Alfred P. Sloan famously said, “If we are all in agreement on the decision, then I propose we postpone further discussion of this matter until our next meeting to give ourselves time to develop disagreement and perhaps gain some understanding of what the decision is all about.”
We remembered this quote at a recent Book Club meeting, as we were discussing Adam Grant’s Think Again. The book is about re-learning, being courageous enough to change your mind, and reconsidering your assumptions. Integral to the discussion is the realization that agreement is not always a good thing. For leaders in the workplace, how do you encourage others to "rethink," and how do you model this behavior for your team?
As part of the book club discussion, we were reflecting on why it is that many of us, in the workplace and beyond, avoid conflict. What’s more, some leaders conflate “disagreement,” “conflict,” and “healthy debate”—and avoid all three!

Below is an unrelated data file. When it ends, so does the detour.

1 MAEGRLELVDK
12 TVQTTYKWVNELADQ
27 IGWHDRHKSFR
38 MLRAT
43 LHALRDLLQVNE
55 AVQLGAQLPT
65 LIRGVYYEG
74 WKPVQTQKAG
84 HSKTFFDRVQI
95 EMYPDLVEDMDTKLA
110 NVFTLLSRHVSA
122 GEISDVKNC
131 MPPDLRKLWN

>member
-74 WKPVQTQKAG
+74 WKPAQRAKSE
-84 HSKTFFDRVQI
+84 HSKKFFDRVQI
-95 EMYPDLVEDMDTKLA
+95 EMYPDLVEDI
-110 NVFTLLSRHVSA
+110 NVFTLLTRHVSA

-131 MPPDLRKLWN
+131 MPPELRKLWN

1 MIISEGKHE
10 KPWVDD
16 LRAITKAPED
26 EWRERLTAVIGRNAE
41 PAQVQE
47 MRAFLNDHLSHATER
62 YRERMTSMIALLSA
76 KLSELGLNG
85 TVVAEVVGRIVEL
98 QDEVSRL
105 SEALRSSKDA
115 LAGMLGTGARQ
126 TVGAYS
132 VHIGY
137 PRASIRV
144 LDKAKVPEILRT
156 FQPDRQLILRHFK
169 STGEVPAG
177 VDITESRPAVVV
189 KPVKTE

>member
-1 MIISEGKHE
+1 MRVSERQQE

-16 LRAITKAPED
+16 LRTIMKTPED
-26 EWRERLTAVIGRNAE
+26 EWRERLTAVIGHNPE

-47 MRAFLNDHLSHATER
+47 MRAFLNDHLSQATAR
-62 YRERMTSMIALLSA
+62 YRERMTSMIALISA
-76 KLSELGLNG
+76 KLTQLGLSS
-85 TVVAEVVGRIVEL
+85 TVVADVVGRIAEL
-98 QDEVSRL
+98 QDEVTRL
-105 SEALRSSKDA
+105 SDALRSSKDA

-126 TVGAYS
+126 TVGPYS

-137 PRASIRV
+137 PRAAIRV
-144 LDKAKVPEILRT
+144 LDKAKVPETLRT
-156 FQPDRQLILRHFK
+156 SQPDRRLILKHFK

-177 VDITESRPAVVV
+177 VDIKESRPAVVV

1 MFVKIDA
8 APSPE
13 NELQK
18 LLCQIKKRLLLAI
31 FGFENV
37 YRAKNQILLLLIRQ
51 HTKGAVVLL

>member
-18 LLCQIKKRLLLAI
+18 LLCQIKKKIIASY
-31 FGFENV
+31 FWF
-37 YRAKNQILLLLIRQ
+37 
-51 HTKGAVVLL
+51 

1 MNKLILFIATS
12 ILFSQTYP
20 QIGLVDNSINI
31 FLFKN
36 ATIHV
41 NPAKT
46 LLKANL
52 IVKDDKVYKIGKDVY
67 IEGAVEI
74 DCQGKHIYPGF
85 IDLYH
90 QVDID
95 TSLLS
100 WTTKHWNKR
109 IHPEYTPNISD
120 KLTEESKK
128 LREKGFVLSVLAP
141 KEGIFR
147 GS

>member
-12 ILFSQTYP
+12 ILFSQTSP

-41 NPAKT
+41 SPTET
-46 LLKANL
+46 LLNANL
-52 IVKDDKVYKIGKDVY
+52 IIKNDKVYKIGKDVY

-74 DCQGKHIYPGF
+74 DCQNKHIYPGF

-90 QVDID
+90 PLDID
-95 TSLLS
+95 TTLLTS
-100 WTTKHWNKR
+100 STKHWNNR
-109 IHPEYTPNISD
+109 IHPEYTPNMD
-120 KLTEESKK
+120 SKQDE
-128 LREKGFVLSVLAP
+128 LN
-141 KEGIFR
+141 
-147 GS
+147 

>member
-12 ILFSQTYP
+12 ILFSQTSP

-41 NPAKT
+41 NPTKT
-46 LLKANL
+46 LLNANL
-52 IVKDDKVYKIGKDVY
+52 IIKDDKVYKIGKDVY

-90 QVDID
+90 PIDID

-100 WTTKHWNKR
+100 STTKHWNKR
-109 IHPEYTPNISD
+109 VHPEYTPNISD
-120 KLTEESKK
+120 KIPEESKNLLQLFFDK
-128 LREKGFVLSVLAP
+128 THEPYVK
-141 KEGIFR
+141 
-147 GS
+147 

In my experience supporting leaders at all levels, from newly minted leaders to C-suite executives, I find that there are three key reasons why we avoid conflict.
And of course it may well be a combination thereof!
If you are hesitant to want to engage in debate, whether it’s challenging a decision or testing a hypothesis to ensure it is fit for purpose, I offer you some strategies to try out.
How to make a decision with a group and encourage healthy debate
Before you begin...
During the meeting...
Try it out, and let me know how it goes!
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